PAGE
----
Q: Walk us through the process of designing the dolls and getting them made. How did you figure it all out?
A: I began by researching the market and identifying a need. The need allowed me to author the book series which lead to bringing the characters to life by creating the dolls. The creative process began with conversations that lead to sketches that were turned into prototypes. I worked with various vendors during that entire process who helped bring my vision to what you see now. I figured it out through patience and years of researching which included asking a lot of questions.
Q: You started by writing books then moved on to designing dolls. Do you have another iteration for this project in mind? An animated series for instance?
A: I started with the twin Princesses but series then expanded with their brother Prince Wassajja and friend Princess Lily. My vision for the book series is to continue writing. I find joy in little girls and boys learning about royalty and culture through the books. There are so many Royal families around the world so the storylines for the books are endless. I would also like to animate the series with a major network when that opportunity becomes available. Most importantly, I’d value the opportunity to continue to work with Queen Syliva’s Foundation in promoting literacy and a reading culture in Uganda, as well as the Pasadena Unified School District in introducing culture and royalty to children.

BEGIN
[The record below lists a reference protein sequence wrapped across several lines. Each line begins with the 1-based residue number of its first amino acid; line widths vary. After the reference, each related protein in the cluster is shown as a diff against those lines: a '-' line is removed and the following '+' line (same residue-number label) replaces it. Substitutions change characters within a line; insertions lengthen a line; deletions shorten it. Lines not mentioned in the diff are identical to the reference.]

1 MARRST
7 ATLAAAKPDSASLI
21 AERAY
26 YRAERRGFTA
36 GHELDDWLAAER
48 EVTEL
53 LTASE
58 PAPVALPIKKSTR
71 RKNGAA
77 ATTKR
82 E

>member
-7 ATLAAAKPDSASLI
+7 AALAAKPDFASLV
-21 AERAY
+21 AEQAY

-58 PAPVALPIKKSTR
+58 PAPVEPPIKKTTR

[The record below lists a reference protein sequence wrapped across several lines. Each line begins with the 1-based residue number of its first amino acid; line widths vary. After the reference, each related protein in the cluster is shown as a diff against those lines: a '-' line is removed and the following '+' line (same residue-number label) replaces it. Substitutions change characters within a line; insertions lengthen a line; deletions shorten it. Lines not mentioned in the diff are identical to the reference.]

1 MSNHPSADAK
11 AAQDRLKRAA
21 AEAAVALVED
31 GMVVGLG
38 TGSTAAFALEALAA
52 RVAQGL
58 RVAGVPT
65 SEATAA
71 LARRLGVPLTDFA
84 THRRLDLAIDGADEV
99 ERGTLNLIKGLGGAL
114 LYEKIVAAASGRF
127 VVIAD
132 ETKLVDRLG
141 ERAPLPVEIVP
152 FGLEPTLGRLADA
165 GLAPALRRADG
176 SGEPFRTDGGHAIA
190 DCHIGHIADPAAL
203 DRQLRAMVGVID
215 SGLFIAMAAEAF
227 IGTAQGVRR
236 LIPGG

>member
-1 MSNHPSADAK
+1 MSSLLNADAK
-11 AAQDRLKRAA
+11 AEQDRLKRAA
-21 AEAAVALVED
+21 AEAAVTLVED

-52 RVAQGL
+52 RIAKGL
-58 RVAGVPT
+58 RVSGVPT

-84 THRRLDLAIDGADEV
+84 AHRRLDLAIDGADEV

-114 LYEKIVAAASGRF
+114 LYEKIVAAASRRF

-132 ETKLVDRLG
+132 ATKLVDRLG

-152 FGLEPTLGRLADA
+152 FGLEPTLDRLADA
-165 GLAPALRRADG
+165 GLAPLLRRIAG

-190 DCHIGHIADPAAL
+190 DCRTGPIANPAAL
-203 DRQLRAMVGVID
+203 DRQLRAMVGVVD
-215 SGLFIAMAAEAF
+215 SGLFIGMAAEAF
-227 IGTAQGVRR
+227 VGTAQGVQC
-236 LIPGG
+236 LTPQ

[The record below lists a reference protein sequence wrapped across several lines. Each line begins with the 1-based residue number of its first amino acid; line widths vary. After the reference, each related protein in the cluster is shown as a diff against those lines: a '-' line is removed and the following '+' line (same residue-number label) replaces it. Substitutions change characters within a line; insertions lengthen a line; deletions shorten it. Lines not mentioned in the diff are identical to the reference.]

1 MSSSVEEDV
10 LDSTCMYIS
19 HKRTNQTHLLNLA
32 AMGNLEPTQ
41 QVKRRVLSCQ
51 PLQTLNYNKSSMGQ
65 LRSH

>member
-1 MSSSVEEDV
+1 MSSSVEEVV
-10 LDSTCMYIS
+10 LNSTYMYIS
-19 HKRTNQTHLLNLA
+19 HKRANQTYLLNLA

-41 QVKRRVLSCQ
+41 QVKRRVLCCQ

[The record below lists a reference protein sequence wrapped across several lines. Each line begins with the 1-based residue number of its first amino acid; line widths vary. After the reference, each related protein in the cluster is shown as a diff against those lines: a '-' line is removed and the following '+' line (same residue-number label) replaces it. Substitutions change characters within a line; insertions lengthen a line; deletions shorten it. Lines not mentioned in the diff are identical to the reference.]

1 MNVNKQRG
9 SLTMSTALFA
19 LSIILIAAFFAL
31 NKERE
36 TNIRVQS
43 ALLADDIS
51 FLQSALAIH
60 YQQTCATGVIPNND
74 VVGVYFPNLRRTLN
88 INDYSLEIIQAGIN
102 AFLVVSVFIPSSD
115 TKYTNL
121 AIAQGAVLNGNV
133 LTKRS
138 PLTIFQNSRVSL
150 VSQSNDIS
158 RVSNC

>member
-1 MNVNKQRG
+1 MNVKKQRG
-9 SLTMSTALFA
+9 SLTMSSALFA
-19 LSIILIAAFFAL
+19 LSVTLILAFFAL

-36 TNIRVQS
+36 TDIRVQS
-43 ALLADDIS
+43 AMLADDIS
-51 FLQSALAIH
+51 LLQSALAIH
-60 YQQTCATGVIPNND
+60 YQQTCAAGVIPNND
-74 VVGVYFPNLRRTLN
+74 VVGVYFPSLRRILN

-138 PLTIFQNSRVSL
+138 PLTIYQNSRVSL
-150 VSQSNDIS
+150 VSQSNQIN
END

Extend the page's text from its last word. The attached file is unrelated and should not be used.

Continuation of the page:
Q: Where can people purchase your books and dolls?
A: I am self-published author so the books and dolls are not yet available in physical stores but I am diligently working on that. The dolls are available on a pre-order basis. As for now we ask that you LIKE us on Facebook at: www.facebook.com/nkinziandnamikka to keep up with the adventures of Princesses Nkinzi and Namikka.
Author: Constance Ejuma is an award-winning actress and producer. She’s also a current member of The3As board and spearheaded the launch of this site’s blog. You can follow her on Facebook, Twitter and Instagram.